I sit staring at the shelves of books in my office or in the office. They represent the various stages in my life and in my ministry. There are a lot of shelves in this office. As I make a visual count of the shelves, one, two,..three, four, five, six boxes and that is just two shelves. I will need over a dozen boxes to pack all these books. The time has come that I must leave this place and I will not be able to put off the inevitable packing and moving. At least I will not have to pack and move our residence again. I am not looking to have to do that again for a long, long long, long time.
Like all these books you tend to compile a stack of things after a few decades of living. It isn’t that I buy a lot of things. It’s that the gifts start to add up. Then you figure people gave a gift not a plant or a gift card, gift cards to places you are going to actually can be a good gift, but you got a gift because they want you to remember them. So you hold on to the gifts not wanting to dishonor the person or spirit in which they were given. You graduate and you get gifts. You have a birthday and you get gifts. You get an advanced degree and you get gifts. You have another birthday and you get gifts. You speak for a group and you get gifts. You minister with the children and you get gifts. You minister with the youth and you get gifts. You have another birthday and you get gifts. It is not that you don’t appreciate the gifts and the spirit in which they were given, but its time to move and you have to pack to later unpack the gifts plus all these books.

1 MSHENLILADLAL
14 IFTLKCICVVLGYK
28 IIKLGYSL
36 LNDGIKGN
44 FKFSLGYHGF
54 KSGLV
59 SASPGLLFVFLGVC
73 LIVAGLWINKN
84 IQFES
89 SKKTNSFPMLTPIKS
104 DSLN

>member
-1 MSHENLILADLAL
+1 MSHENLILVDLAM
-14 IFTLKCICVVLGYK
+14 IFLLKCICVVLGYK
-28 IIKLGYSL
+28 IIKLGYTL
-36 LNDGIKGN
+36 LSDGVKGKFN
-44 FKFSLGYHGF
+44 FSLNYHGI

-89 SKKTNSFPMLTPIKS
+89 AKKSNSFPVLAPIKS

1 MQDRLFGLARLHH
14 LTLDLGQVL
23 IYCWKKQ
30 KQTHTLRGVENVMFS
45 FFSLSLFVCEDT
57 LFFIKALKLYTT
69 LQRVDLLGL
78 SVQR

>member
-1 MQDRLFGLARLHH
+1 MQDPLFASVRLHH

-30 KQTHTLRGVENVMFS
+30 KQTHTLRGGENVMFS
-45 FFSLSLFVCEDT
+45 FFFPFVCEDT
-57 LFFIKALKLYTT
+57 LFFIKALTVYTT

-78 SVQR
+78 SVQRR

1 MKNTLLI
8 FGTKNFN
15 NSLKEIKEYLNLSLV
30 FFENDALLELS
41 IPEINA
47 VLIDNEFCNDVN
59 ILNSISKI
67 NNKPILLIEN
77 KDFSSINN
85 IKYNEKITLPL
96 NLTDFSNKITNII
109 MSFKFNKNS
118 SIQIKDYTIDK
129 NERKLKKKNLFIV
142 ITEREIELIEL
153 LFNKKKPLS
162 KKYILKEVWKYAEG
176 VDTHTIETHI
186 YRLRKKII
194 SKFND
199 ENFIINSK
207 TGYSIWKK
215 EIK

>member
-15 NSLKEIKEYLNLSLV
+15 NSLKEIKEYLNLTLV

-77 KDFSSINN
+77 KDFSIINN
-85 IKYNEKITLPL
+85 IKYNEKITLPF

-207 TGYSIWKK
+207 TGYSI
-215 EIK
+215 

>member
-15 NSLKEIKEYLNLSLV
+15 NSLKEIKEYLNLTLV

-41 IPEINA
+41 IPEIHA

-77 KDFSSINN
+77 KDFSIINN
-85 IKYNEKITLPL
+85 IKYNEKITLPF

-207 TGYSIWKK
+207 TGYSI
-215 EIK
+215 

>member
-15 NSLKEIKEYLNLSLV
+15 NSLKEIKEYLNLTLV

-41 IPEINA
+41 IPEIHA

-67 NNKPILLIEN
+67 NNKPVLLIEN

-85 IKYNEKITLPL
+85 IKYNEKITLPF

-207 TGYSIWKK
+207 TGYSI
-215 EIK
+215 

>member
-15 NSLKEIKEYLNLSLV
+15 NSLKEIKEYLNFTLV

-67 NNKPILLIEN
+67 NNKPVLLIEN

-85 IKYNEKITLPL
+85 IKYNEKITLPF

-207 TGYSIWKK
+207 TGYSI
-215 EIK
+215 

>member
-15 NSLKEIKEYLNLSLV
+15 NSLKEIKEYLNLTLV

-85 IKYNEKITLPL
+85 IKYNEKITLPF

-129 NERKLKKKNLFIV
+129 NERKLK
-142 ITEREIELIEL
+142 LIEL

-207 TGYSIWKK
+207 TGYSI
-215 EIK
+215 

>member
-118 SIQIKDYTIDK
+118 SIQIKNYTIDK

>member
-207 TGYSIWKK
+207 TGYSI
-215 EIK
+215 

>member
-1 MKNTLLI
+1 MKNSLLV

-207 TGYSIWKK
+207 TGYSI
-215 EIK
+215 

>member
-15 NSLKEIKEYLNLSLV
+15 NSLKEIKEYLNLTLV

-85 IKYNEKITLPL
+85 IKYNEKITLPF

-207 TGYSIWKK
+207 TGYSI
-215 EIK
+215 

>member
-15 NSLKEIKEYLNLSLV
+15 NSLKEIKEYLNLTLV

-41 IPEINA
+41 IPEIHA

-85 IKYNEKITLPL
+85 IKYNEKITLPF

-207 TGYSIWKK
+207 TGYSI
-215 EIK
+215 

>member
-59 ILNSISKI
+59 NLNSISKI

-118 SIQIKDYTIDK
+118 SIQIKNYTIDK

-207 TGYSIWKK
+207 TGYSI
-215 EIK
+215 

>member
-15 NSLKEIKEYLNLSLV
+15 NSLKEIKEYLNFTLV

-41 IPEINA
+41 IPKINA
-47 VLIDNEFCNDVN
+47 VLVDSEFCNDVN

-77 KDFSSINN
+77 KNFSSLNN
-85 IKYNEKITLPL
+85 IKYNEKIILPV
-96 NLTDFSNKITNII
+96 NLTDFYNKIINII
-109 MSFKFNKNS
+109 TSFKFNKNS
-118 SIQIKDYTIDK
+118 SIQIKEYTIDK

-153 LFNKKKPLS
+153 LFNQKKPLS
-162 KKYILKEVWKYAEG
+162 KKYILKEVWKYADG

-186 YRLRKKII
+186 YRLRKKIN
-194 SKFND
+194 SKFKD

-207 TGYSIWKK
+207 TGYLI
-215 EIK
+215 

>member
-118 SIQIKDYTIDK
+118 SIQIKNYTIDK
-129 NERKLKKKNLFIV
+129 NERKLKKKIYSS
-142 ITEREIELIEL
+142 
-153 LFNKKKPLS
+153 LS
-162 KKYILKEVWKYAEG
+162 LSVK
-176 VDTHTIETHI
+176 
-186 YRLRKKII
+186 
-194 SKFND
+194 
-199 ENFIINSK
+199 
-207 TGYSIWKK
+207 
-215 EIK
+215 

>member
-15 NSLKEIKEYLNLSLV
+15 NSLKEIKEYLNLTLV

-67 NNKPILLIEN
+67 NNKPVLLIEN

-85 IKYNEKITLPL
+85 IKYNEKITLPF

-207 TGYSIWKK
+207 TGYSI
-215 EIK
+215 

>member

As we have grown older Pastor Sandi and I are becoming more minimalist. We are trying to see what we can get rid of. We seldom buy keepsakes when we travel. The curio cabinet is already full such that from year to year we shift things out to put other things in. Why would we want to add more things? We have already sent the children all there things. Mom and Dad’s home is not the storage place for your children’s keepsakes. Why do we hold on to so much anyway?
I am reminded that the Israelites were first wanderers. God told them to live in tents. You can’t accumulate a lot of just things when you live in a tent. God wanted the people of faith to be attached only to God. Some of those Israelites during the wilderness wandering lost their lives because they were holding on to little things. They had attached more value to the little things than to their relationship with God. The little things had become idols. Idols get in the way of your relationship with God.
In the beginning they even worshiped in a huge tent, the tabernacle. It was portable. They could pick it up and go as God Holy Spirit would lead them. God did not ask them to build a temple they wanted a temple. God had instructed them to be a people free of the things that tend to tie us down. God had instructed them to be a people who were free to move when God said move.
As I prepare to move I am reminded we Methodist are a people who itinerate. We serve where sent until we are told to move to serve another place. It is a model that calls us as well as those we serve to remember it is all about God. No place, no people, no person is to come before God. We trust that God who began a good work in us will complete it. We look to God to be the author and finisher of our faith, so we go in peace and leave the peace of God with you.
Its moving time and I have to start packing.